It was in late May of 1967, just shortly before final exams at the university, that two of my student-peers and project-collaborators (in two different courses) were trying to exert an unusual amount of influence on my thinking with reference to the cauldron coming to boil in the Holy Land: Farid, a Coptic Christian from Cairo, who had run a business in the Los Angeles area for a decade, and who had decided to pursue doctoral studies in order to teach in the California State College System; and Ari, an Israeli high school teacher and reservist fighter-pilot in the IAF, who was working towards an MBA as passport to some hopeful riches in the world of business. Two friends exhibiting two different postures, and ways of viewing -- prejudicially I suppose -- the reality of what was transpiring in their homelands. They both reasoned their positions well, far from the cheap rationalizations one might suspect; yet, both versions required third party mediation to be resolved. And just as I was unable to arbitrate, moderating the passion in my two friends . . . the then ongoing Cold War defined the stance of the US.

It took an ending to the Cold War and four years of preparatory work for Israel to make peace with Egypt and Jordan . . . over a quarter of a century in all. Unfortunately, during that period it was the Palestinians who were handed a raw deal as Israel enforced its own eminent domain in ways it probably wishes it hadn�t, creating for itself a problem that it would find improbable to resolve even with a left-leaning government, and most certainly impossible to resolve with a right to far-right government.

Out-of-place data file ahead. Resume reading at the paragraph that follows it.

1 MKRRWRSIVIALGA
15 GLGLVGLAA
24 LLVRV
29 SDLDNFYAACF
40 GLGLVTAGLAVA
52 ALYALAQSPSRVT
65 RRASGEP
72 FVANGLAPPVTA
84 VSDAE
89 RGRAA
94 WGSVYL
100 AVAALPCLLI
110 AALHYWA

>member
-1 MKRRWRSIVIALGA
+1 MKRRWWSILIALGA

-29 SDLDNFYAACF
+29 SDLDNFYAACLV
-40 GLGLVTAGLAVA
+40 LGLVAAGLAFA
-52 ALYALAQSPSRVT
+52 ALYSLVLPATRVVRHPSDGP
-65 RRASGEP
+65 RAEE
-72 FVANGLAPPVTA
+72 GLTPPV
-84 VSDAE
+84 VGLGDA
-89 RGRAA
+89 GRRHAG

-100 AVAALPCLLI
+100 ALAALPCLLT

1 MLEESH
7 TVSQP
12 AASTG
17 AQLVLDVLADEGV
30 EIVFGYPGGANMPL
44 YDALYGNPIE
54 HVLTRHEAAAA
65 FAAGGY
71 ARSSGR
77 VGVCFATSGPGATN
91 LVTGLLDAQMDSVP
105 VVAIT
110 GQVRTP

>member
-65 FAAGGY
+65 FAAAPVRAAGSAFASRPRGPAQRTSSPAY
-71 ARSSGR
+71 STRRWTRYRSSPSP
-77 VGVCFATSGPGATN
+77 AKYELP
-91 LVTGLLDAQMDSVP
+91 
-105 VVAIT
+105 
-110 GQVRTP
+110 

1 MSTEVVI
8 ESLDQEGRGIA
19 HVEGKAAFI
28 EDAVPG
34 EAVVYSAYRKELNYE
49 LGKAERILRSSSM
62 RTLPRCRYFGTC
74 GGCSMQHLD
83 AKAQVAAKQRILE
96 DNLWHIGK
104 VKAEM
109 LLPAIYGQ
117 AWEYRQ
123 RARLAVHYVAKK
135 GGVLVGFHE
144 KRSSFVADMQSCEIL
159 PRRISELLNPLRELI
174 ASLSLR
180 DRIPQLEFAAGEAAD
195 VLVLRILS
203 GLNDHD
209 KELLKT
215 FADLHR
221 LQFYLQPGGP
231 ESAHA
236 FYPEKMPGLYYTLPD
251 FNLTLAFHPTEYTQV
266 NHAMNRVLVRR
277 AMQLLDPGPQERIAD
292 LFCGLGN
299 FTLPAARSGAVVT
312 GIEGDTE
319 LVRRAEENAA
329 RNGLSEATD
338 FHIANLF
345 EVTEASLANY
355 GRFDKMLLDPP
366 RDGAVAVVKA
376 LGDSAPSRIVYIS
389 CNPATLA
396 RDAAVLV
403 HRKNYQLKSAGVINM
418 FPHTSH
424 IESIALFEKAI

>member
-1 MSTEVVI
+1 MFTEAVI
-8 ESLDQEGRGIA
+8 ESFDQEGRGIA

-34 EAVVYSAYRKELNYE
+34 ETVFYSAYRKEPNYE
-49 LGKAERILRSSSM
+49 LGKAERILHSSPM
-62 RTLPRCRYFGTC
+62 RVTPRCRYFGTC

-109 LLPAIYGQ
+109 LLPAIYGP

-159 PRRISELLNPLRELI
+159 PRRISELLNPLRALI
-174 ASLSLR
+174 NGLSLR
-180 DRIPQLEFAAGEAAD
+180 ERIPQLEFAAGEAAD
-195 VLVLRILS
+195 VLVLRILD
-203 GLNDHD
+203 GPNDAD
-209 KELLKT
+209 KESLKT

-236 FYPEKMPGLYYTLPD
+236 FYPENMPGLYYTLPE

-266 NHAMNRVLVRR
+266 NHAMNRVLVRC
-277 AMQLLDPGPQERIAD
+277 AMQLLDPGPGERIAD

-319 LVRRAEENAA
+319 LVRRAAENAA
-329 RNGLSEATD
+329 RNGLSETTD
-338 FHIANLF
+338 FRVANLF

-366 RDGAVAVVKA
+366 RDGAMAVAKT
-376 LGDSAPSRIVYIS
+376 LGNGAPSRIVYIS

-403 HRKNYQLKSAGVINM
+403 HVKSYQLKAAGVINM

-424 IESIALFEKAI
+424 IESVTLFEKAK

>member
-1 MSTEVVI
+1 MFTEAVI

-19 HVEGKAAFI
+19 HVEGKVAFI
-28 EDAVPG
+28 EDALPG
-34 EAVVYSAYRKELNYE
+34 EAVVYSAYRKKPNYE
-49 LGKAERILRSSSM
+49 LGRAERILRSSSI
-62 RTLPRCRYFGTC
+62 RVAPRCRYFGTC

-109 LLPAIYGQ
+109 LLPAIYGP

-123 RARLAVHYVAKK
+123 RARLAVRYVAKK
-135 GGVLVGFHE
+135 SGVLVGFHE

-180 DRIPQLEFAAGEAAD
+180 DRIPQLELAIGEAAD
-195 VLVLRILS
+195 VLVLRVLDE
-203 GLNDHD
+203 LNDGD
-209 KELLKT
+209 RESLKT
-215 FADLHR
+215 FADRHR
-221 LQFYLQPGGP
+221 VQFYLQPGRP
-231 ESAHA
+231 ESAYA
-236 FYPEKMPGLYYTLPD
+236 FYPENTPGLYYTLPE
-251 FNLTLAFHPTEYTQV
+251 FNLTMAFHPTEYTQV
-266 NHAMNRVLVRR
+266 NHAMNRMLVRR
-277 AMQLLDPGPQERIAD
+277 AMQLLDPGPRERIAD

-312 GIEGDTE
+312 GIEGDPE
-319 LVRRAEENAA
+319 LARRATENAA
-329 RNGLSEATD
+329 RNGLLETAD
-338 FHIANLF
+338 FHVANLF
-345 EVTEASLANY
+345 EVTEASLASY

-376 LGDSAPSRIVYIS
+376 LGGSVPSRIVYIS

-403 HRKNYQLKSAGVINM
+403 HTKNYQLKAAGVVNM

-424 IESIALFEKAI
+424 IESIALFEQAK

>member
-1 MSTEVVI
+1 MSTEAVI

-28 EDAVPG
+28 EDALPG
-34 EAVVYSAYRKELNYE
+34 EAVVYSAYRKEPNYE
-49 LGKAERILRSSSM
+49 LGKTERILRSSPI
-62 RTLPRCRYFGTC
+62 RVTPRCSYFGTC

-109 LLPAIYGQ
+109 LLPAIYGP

And we, here in America, still don�t get it . . . hanging our hope on a mythical change that might come about when Tweedledum takes over the chair vacated by Tweedledee in our political game of musical chairs as the political needle travels from Right to Far Right, and back to Right again.

Obama�s refusal to answer veteran White House reporter Helen Thomas� question during last week�s press conference -- as to naming the countries in the Middle East that possess nuclear weapons -- spoke much louder to me than the symbolic gesture he made with the al-Arabiya interview, or with the soft-diplomacy in dispatching George Mitchell to the Middle East. It should�ve been obvious in December that the selection of combative Rahm Emanuel as Obama�s chief of staff, a true �Praetorian Guard� for Israel, was a way of telling Israel, as well as American Jewry, that their cause would be well served during the Obama administration . . . as it has been in the past with each and every previous administration. In America, Zionists-R-Us! Yes, even if our nation is led by someone with Hussein as his middle name.

� 2009 Ben Tanosborn

Ben Tanosborn, columnist, poet and writer, resides in Vancouver, Washington (USA), where he is principal of a business consulting firm. Contact him at